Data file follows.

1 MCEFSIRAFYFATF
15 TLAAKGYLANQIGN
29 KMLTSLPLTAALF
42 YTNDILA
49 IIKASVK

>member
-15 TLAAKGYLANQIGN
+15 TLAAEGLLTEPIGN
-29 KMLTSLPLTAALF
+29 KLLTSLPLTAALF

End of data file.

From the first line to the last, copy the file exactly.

1 MCEFSIRAFYFATF
15 TLAAKGYLANQIGN
29 KMLTSLPLTAALF
42 YTNDILA
49 IIKASVK

>member
-15 TLAAKGYLANQIGN
+15 TLAAEGLLTEPIGN
-29 KMLTSLPLTAALF
+29 KLLTSLPLTAALF